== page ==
- One of the indispensable values of an FMEA is the cross talk and synergy between subject matter experts that occurs during the meetings. Well-defined groups can discover things that individuals often miss.
Who should be on an FMEA team?
The make-up of an FMEA team is specific to the scope of the FMEA for the product or process.
A typical core team for a System or Design FMEA might include representatives from system engineering, design engineering, manufacturing engineering, test engineering, field service, and quality or reliability. Large systems or subsystems may require more than one design representative.
A typical core team for a Process FMEA might include representatives from manufacturing engineering, plant assembly, product engineering, supplier quality, end-of-line test, maintenance, and quality or reliability.
Use Xfmea to document team composition and attendance
To document team composition:
In the system hierarchy for the project, click the item that is being analyzed. Insert an "Analysis Plan." In the Analysis Plan window, click the "Team" tab and enter the FMEA team information.
To document meeting attendance:
In the Analysis Plan window, click the "Work Sessions" tab and enter meeting attendance information.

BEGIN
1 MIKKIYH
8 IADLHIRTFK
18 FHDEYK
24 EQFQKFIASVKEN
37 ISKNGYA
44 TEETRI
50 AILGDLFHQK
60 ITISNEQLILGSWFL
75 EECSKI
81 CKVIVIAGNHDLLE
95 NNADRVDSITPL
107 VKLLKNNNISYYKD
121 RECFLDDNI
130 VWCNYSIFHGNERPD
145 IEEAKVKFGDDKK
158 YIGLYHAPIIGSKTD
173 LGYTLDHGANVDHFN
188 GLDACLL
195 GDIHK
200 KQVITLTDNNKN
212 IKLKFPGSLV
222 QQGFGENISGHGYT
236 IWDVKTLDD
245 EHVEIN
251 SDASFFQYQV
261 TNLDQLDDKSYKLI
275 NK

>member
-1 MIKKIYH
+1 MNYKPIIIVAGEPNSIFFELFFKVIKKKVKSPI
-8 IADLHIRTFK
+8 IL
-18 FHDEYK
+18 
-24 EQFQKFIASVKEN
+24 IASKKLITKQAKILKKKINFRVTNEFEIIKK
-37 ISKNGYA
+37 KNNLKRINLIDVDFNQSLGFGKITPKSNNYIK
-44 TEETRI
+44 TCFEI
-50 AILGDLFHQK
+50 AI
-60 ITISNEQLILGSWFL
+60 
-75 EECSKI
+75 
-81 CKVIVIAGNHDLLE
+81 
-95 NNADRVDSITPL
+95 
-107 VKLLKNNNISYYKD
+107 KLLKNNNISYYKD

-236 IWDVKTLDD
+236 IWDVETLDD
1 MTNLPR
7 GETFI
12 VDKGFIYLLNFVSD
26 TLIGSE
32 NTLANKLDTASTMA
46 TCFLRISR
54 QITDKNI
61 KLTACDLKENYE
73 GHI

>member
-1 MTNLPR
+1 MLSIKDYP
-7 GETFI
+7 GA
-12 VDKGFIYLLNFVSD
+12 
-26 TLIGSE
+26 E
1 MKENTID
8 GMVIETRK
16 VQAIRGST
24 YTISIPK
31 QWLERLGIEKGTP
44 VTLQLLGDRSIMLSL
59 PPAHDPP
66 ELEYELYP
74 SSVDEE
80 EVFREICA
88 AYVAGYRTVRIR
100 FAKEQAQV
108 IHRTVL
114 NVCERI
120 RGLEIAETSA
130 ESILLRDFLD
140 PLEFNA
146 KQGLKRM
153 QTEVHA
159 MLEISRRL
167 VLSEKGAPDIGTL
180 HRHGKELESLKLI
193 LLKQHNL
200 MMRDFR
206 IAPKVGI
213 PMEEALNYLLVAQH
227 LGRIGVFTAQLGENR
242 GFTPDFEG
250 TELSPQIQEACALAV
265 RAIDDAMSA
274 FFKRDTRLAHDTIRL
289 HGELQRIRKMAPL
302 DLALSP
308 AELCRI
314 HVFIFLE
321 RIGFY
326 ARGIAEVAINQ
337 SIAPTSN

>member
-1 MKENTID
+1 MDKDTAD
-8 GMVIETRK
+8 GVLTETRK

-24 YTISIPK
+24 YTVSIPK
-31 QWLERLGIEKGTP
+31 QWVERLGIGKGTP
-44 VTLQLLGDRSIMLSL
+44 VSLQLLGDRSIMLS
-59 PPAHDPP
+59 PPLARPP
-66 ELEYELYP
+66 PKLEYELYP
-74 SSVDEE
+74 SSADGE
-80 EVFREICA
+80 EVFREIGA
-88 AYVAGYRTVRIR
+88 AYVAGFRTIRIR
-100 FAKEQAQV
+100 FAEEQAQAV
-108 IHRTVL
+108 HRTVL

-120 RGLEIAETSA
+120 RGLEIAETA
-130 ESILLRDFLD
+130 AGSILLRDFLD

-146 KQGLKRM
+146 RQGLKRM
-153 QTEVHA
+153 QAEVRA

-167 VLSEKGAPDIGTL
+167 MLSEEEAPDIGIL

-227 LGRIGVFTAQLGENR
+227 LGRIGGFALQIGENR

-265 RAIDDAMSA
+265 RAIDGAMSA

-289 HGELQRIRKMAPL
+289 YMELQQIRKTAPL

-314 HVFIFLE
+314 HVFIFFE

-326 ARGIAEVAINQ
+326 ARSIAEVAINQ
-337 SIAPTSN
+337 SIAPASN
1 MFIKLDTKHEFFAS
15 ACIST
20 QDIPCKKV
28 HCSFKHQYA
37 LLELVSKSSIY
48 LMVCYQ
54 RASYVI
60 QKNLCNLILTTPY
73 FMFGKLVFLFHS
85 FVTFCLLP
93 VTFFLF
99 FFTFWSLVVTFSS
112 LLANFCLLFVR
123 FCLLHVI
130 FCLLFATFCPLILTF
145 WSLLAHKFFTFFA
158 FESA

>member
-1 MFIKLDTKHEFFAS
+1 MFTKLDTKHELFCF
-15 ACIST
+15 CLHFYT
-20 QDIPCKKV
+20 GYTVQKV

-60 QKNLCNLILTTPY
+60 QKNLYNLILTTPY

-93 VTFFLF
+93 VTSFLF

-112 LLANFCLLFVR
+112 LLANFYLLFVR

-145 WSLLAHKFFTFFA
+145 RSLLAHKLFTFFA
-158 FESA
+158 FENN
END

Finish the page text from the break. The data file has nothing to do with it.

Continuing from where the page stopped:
FMEA Tip of the Month
Tip 1: The FMEA core team can invite other experts for specific topics during FMEA meetings, when their topic is being discussed. Supplier partners may be included for critical parts on a need-to-know basis.
Tip 2: Management often has to be involved in empowering FMEA teams to ensure attendance and support. However, a management representative is not usually part of the FMEA team unless he or she is a subject matter expert and is needed in that capacity.
You’ve been asked to do a Design FMEA on a widget. You put together the correct team, do the preparation steps and schedule your first FMEA meeting. Only one of the team members shows up for the meeting. What should you do? [Show/Hide Answers]
- Begin the DFMEA yourself. You can review it later with the team members when they show up.